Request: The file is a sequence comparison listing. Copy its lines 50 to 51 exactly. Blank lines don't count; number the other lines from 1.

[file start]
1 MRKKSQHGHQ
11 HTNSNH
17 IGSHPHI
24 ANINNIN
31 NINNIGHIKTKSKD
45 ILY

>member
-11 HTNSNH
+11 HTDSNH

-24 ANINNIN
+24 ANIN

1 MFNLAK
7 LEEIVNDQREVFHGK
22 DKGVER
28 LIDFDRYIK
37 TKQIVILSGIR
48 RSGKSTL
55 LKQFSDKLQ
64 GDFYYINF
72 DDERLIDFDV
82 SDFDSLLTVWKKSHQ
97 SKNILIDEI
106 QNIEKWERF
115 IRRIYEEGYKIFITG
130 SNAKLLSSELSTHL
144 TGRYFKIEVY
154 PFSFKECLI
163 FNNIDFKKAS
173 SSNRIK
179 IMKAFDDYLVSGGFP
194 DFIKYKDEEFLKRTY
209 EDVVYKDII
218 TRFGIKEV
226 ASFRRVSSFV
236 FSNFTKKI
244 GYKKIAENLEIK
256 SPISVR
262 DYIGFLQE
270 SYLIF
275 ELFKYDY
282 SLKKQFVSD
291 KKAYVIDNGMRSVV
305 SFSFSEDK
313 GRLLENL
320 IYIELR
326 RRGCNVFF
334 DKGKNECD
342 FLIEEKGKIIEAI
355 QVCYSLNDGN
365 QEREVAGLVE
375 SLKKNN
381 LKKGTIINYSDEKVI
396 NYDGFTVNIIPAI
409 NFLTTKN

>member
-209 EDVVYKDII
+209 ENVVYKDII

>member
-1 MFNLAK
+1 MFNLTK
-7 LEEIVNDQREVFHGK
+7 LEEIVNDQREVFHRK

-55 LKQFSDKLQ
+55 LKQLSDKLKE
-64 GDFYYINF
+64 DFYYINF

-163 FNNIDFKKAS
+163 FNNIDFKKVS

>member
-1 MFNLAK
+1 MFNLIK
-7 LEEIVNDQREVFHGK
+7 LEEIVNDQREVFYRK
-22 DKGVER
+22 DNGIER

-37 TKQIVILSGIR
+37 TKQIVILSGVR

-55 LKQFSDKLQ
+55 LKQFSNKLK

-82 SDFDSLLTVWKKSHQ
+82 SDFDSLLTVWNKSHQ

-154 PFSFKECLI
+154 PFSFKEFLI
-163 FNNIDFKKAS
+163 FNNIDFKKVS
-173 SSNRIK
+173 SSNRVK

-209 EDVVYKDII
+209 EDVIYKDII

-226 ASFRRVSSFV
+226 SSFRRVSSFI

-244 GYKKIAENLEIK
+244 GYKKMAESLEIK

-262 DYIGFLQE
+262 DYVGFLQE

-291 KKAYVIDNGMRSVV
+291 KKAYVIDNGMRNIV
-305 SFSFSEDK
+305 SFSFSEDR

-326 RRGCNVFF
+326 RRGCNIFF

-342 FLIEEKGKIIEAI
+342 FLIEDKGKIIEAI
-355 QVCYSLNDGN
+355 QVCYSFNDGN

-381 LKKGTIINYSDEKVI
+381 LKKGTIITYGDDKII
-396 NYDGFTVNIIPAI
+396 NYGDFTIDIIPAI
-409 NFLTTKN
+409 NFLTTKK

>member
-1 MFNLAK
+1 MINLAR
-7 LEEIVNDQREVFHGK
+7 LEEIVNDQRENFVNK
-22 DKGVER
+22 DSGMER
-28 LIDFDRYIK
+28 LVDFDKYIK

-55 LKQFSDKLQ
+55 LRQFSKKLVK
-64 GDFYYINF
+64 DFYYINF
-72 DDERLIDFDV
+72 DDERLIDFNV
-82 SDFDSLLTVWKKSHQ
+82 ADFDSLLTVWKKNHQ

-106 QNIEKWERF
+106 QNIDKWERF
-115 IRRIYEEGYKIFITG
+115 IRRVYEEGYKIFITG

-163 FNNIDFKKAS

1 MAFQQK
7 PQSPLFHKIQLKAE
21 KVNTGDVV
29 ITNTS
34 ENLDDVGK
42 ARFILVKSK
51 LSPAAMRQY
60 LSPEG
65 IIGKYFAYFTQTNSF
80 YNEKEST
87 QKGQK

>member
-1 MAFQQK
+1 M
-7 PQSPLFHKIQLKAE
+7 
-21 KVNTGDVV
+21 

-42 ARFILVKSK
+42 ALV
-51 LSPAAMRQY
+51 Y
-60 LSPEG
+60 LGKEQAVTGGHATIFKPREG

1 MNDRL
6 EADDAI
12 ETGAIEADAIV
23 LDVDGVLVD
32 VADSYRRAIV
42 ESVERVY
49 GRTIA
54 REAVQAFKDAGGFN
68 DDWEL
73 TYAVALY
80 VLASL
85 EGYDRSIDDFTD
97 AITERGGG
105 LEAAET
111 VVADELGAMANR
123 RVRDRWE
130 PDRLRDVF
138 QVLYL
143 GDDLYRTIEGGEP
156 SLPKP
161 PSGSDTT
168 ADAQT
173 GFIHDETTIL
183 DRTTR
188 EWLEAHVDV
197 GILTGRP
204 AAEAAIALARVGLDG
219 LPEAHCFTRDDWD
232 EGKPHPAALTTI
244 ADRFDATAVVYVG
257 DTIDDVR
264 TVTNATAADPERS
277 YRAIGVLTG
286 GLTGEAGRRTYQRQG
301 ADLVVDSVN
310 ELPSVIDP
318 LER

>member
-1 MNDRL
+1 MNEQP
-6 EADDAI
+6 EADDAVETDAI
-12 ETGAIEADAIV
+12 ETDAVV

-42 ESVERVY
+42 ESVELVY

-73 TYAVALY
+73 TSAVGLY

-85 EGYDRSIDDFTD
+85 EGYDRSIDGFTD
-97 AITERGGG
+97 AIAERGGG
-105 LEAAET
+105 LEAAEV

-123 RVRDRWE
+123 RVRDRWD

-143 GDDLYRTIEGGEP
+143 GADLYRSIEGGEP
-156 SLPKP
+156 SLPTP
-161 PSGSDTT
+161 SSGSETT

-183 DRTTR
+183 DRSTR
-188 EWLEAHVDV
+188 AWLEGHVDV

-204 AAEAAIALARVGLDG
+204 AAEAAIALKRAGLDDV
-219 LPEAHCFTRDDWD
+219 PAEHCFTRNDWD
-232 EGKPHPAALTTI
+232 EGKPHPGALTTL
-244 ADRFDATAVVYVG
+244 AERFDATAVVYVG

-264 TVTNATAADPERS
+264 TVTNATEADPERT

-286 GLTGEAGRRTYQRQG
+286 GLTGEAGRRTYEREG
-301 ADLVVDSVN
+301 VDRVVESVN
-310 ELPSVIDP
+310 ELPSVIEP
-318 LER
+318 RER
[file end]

365 QEREVAGLVE
375 SLKKNN